What's the difference between electricity and electronics?
If you've read our article about electricity,
you'll know it's a kind of energya very
versatile kind of energy that we can make in all sorts of ways and use
in many more. Electricity is all about making electromagnetic energy
flow around a circuit so that it will drive something like an electric motor or a heating element,
powering appliances such as electric cars,
kettles, toasters, and
Generally, electrical appliances need a great deal of energy to make
them work so they use quite large (and often quite dangerous) electric
currents. The 2500-watt heating element inside an electric kettle
operates on a current of about 10 amps. By contrast, electronic components use currents
likely to be measured in fractions of milliamps (which are thousandths of amps). In other words, a typical
electric appliance is likely to be using currents tens, hundreds, or thousands
of times bigger than a typical electronic one.
Electronics is a much more subtle kind of electricity in which tiny
electric currents (and, in theory, single electrons) are carefully
directed around much more complex circuits to process signals (such as
those that carry radio and
television programs) or store and process
information. Think of something like a microwave
oven and it's easy to see the difference between ordinary
electricity and electronics. In a microwave, electricity provides the
power that generates high-energy waves that cook your food; electronics
controls the electrical circuit that does the cooking.
Artwork: Microwave ovens are powered by electric cables (gray) that plug into the wall.
The cables supply electricity that powers high-current electrical circuits and low-current electronic ones.
The high-current electrical circuits power the magnetron (blue), the device that makes the waves that cook your food,
and rotate the turntable. The low-current electronic circuits (red) control these high-powered circuits,
and things like the numeric display unit.
Analog and digital electronics
There are two very different ways of storing informationknown as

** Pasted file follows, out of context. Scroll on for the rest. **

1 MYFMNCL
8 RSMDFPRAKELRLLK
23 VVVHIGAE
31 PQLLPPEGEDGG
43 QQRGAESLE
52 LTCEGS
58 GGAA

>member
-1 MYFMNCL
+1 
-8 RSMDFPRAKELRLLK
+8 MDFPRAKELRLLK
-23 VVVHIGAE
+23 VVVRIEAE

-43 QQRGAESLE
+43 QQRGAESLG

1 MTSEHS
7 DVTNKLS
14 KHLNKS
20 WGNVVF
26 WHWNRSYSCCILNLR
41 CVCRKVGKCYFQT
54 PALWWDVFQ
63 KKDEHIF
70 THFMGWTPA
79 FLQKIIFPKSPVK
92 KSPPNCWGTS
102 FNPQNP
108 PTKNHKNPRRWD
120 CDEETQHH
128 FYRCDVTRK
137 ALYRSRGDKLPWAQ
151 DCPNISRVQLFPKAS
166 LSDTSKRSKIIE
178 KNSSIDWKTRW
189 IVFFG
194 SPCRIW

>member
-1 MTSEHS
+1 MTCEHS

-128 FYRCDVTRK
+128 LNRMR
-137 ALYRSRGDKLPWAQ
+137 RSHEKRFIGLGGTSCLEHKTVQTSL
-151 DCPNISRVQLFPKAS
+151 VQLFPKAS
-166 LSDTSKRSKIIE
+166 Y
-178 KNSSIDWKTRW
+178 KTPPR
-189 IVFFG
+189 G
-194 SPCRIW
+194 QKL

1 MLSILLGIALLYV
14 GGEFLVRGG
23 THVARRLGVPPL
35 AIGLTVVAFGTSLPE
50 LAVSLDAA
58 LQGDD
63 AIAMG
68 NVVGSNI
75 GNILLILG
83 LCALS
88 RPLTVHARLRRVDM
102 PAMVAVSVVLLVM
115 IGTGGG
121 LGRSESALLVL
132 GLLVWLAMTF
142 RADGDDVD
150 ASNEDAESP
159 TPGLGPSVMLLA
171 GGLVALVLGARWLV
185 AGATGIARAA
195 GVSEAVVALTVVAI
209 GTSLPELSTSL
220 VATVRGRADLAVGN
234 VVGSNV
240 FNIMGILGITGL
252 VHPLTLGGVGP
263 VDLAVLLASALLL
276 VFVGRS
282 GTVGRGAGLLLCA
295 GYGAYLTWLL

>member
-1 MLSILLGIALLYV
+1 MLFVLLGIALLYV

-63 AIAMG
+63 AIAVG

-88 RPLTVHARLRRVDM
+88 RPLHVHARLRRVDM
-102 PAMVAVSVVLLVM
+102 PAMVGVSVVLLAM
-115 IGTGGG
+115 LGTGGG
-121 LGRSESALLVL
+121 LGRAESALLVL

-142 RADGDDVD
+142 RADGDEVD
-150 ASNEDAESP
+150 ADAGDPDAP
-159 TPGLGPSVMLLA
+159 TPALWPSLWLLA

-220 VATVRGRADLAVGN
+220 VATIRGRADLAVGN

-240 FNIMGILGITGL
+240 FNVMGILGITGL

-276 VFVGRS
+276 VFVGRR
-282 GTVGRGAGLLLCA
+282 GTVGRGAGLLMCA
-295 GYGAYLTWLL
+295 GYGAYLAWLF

analog and digital. It sounds like quite an abstract idea, but it's
really very simple. Suppose you take an old-fashioned photograph of
someone with a film camera. The camera captures light streaming in
through the shutter at the front as a pattern of light
and dark areas on chemically treated plastic.
The scene you're
photographing is converted into a kind of instant, chemical paintingan
"analogy" of what you're looking at. That's why we say this is an analog
way of storing information. But if you take a photograph of exactly the
same scene with a digital camera,
the camera stores a very different record. Instead of saving a
recognizable pattern of light and dark, it converts the light and dark
areas into numbers and stores those instead. Storing a numerical, coded
version of something is known as digital.
Photo: Digital technology: Large digital clocks
like this are quick and easy for runners to read. Photo by Jhi L. Scott
courtesy of US Navy.
Electronic equipment generally works on information in either analog
or digital format. In an old-fashioned transistor radio,
broadcast signals enter the radio's circuitry via the antenna sticking
out of the case. These are analog signals: they are radio waves,
traveling through the air from a distant radio transmitter, that
up and down in a pattern that corresponds exactly to the words and
music they carry. So loud rock music means bigger signals than quiet
classical music. The radio keeps the signals in analog form as it
receives them, boosts them, and turns them back into sounds you can
hear. But in a modern digital radio,
things happen in a different way. First, the signals travel in digital
formatas coded numbers. When they arrive at your radio, the numbers
are converted back into sound signals. It's a very different way of
processing information and it has both advantages and disadvantages.
Generally, most modern forms of electronic equipment (including computers, cell
phones, digital cameras, digital radios,
hearing aids, and televisions) use